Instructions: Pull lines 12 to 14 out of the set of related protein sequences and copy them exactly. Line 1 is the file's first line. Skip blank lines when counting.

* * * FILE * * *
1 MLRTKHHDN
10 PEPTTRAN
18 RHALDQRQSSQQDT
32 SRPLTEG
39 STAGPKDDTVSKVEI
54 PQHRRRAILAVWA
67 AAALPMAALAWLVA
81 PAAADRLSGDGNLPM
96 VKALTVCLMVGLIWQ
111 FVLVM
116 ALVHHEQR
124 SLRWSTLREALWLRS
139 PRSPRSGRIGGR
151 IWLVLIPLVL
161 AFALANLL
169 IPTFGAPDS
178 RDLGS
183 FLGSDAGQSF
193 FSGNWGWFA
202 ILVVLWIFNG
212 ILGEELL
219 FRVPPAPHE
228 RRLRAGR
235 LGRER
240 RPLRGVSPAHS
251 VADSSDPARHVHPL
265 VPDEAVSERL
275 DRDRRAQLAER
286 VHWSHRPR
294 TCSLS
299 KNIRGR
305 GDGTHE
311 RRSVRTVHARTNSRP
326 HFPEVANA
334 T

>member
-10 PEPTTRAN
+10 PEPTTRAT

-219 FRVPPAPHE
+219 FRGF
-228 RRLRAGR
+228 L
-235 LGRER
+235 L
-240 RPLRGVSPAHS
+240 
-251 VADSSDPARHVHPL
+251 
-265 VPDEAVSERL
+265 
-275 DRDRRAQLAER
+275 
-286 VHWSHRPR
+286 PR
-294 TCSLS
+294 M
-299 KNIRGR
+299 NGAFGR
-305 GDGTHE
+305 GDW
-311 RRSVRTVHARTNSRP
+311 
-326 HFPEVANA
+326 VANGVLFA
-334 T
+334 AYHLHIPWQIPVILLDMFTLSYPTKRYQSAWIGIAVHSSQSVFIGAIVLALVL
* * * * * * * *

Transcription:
124 SLRWSTLREALWLRS
139 PRSPRSGRIGGR
151 IWLVLIPLVL